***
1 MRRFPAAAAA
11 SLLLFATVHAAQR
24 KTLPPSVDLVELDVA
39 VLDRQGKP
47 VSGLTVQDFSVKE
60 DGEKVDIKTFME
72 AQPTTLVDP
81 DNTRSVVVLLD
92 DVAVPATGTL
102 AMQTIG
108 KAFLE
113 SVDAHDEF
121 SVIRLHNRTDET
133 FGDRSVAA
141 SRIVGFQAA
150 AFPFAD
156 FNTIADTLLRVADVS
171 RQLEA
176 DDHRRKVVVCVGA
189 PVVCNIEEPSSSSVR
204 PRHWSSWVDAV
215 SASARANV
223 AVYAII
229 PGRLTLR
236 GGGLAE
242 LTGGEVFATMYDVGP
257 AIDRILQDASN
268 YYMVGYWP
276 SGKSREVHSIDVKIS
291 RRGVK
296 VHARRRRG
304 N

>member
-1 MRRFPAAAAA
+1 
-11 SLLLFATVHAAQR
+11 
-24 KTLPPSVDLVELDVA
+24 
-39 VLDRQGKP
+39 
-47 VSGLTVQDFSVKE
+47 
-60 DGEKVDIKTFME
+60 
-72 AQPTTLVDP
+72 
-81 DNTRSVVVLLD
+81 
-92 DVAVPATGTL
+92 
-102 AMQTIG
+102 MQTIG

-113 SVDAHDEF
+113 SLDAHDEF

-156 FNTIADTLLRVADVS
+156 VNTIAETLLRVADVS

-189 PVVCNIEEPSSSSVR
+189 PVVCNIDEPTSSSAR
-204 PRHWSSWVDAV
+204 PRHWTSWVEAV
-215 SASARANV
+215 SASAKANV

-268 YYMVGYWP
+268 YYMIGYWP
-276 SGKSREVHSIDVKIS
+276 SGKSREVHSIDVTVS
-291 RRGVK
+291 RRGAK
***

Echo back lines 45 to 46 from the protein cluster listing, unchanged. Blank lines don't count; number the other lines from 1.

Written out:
+60 
-72 AQPTTLVDP